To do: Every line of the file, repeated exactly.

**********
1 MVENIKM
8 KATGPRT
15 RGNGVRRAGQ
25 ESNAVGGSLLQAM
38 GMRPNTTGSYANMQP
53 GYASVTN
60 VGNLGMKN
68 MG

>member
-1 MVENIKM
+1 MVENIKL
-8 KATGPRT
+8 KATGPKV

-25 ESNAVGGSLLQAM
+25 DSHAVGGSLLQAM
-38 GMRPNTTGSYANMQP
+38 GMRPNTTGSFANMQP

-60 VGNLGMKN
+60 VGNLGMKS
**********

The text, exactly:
1 MVENIKM
8 KATGPRT
15 RGNGVRRAGQ
25 ESNAVGGSLLQAM
38 GMRPNTTGSYANMQP
53 GYASVTN
60 VGNLGMKN
68 MG

>member
-1 MVENIKM
+1 MVENIKL
-8 KATGPRT
+8 KATGPKV

-25 ESNAVGGSLLQAM
+25 DSHAVGGSLLQAM
-38 GMRPNTTGSYANMQP
+38 GMRPNTTGSFANMQP

-60 VGNLGMKN
+60 VGNLGMKS